With this season done, will Jeremy Lin be a Knick next season?

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Now what, Jeremy Lin?

I don’t mean the next six weeks — that is surgery and rehab for the torn meniscus in his knee. He’ll work hard with the hopes of joining the Knicks in the playoffs. But by the time he is back and able to really help, it may well be too late.

But that’s not what I’m talking about, I am talking about next season — Lin could leave the Knicks.

He could. But he won’t. The Knicks will overpay to keep him. However, Lin will have some options (we like to call that leverage) and those will put more money in his pocket. And every dollar he gets will make it harder for the Knicks to make upgrades this offseason.

Allow me to explain (if you want a more detailed explanation, Knickerblogger has it). Lin is on a one-year deal so Lin’s contract is up and he will be a restricted free agent this summer. Other teams can make him an offer. Here’s where it gets tricky: Because Lin was waived before he came to the Knicks, New York does not have his “early Bird rights,” meaning it can’t go over the salary cap to sign him. And the Knicks are already over the cap for next season.

The best offer the Knicks can make is 125 percent of the $762,195 he made this year — basically $1 million. If that is all it costs to steal Lin you could be sure a number of teams would swoop in with better offers. Lin has established himself as an NBA point guard (we can debate if he should start or be a backup, but he belongs in the league) and the going rate for a decent point guard is a lot more than $1 million.

However, the Knicks have other options and most likely the team will use either their bi-annual exception ($2 million) or some portion of their mid-level exception (up to $5 million) to keep him. Under the CBA no other team could offer Lin more than $5 million for next season, so the Knicks can offer just as much and it’s unlikely he would leave.

But whatever exception money the Knicks use on Lin they cannot use to bring in other free agents. For example Steve Nash as the starting point guard (who they may struggle to get anyway as they just canned the coach he liked to play for), or a backup big man, or a host of other players out on the market. Those exceptions are the key way the Knicks can upgrade the roster but they will have to spend part of it on Lin.

The Knicks will do it. If it costs $5 million to keep Lin they would do it. Not because it’s the right basketball move — they would be overpaying him at that price — but because it’s the right business move. Lin is a marketing force. He draws sponsors, and sells tickets and jerseys. Even if Linsanity has cooled off he is a hot international marketing tool. The NBA is a business and at whatever price the Knicks can pay they will get it back many times over by having Lin on the roster.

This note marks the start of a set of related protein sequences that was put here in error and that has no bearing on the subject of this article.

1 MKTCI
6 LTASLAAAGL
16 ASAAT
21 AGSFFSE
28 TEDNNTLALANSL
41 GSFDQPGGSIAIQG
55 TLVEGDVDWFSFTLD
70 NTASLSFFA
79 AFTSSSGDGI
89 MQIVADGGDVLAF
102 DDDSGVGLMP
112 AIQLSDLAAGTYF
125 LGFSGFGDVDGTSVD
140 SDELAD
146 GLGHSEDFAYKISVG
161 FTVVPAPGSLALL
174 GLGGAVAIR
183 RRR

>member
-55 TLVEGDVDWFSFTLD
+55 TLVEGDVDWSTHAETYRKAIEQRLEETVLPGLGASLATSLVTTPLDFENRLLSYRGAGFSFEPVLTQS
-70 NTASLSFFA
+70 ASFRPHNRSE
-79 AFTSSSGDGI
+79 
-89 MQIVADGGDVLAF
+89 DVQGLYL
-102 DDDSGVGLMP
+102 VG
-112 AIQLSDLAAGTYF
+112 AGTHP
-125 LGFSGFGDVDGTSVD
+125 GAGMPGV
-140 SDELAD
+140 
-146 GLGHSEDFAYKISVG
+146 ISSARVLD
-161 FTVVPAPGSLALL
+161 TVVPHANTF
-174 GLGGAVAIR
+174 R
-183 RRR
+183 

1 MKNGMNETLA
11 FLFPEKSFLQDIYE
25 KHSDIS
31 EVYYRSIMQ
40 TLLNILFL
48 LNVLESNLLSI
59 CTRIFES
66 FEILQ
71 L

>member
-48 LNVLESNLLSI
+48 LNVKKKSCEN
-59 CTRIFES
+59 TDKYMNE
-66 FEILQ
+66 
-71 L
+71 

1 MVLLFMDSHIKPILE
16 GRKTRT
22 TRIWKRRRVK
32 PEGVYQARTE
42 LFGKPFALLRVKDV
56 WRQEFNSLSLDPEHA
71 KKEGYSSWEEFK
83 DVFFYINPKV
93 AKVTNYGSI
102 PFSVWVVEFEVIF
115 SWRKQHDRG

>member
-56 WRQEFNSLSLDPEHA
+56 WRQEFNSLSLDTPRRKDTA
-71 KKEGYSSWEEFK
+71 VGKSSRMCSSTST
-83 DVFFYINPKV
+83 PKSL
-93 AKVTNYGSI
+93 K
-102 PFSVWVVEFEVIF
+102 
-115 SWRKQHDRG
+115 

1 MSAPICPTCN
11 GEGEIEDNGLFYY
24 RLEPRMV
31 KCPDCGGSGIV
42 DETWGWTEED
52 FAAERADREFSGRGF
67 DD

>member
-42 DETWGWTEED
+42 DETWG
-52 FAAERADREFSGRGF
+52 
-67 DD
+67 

So Jeremy Lin will almost certainly be a Knick next year. But we will have to wait and see how much that impacts the rest of the Knicks roster next season.

After four years out of NBA, Pacers give Damien Wilkins chance to return

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Consider this the most unexpected signing of the summer.

The last time we saw Damien Wilkins in the NBA, the 6’6″ wing out of the University of Georgia was finishing his ninth NBA season, averaging 6.4 points per game and shooting 33.3 percent from three. He looked like a guy who was done at the NBA level. Since then he has played in China, Spain, and the D-League.

The Pacers are giving him another crack to make an NBA roster. They have signed 37-year-old Wilkins to a non-guaranteed deal, reports the Indy Star.

The Indiana Pacers agreed to a one-year, non-guaranteed veteran minimum deal for close to $2 million with small forward and shooting guard Damien Wilkins, a league source confirmed to IndyStar.

The Pacers have 14 guys on the roster already, and they have at the wing Victor Oladipo, Lance Stephenson, Rodney Stuckey, Bojan Bogdanovic, and Glenn Robinson III, it will be tough for Wilkins to crack that rotation.